The workplace brings together lots of people who may have nothing in common other than their jobs. Most employees usually seem to get along with one another and put aside any personal and cultural differences. Occasionally, however, employees do not get along as colleagues at work and this spills over into incidents of unacceptable behaviour such as discriminatory treatment or harassment.
Sometimes offensive behaviour is not intentional, or the recipient of the behaviour is seen to be 'over-sensitive'. Occasionally a company may have rules or systems that may lead to discrimination.
Discrimination can be overt, but sometimes it can be hidden and subtle. It can be seen when one group of people are given a particular job or access to training, better terms and conditions of employment, workplace facilities and promotion.
Treating people less favourably than others on grounds of sexual orientation, religion or belief. For example a job advertisement that openly says 'no disabled people need apply'. However in reality discrimination often takes more subtle or indirect forms. Some examples are:
Applying a provision, criterion or practice which disadvantages people due to race or ethnic origin, age, disability, gender, sexual orientation, religion or belief. An example of indirect discrimination is requiring all people who apply for a certain job to sit a test in a particular language, even though that language is not necessary for the job. Some examples are:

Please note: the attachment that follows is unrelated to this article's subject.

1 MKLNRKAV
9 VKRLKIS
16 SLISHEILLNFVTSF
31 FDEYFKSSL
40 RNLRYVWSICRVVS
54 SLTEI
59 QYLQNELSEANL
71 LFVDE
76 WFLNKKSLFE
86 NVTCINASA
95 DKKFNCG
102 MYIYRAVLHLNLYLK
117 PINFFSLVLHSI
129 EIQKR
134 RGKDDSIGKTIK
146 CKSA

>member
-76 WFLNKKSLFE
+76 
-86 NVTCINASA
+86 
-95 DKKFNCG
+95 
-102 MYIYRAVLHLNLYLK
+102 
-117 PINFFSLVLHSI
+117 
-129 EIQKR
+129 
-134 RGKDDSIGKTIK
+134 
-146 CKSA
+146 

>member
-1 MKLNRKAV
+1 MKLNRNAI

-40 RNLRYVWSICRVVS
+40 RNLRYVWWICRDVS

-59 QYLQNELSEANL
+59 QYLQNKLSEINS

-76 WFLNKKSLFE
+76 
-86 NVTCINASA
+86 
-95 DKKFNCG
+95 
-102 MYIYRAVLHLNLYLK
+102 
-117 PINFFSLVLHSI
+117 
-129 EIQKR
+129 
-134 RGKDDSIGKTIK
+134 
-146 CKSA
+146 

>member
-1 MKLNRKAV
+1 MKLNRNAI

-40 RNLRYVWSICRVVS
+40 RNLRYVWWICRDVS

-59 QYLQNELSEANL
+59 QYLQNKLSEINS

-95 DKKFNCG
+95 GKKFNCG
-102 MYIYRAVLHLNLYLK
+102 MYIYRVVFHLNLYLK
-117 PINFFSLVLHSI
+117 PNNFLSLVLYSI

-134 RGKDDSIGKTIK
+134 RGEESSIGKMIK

Unwanted conduct that violates people's dignity or creates an intimidating, hostile, degrading, humiliating or offensive environment on grounds of race or ethnic origin, age, disability, gender, sexual orientation, religion or belief. Some examples are:
Victimisation - treating people less favourably because of something they have done under or in connection with the legislation, e.g. made a formal complaint of discrimination or given evidence in a tribunal case. Making life difficult for someone who complains about the way they are being treated or discriminating against someone who supports the victim by, for example, not speaking to them or even making them unemployed.
The impact of such behaviour, apart from possibly leading to legal action, can sour working relations and may lead to the departure of valued employees or to the loss of business. The victims can suffer personal stress and economic hardship.
All organisations need to look at how they can prevent discrimination from taking place across any of these different grounds.
The responsibility to treat everyone in the workplace fairly extends to both employers and employees. It is possible that individuals acting in a discriminatory way could also be subject to legal action by a victim.
The One Workplace Equal Rights Campaign aims to provide information and to support Trade Union representatives, officials and members on how to implement these new rights on the ground through our Hotline, and via our events and seminars.
For more Information, click www.stop-discrimination.info